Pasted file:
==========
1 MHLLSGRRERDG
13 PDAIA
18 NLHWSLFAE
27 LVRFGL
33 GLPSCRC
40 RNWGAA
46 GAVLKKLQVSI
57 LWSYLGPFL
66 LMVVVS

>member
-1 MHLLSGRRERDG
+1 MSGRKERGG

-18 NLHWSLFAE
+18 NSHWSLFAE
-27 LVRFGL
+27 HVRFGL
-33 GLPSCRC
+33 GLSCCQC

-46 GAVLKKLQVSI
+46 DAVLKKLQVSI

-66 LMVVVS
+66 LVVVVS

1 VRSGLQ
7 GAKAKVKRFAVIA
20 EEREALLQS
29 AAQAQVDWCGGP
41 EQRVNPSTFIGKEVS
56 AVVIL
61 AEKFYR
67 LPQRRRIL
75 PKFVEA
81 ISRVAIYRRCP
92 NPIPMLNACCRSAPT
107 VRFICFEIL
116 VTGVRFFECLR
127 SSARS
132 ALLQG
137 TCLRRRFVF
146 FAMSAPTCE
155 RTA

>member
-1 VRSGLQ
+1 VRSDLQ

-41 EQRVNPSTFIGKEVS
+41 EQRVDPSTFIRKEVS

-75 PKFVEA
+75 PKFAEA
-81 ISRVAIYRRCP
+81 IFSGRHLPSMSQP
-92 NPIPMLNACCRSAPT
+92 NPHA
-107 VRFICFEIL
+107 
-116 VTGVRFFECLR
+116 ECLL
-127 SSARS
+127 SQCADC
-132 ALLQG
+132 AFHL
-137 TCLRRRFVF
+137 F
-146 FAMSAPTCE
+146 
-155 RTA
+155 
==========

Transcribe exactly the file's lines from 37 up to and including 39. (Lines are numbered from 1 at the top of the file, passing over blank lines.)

132 ALLQG
137 TCLRRRFVF
146 FAMSAPTCE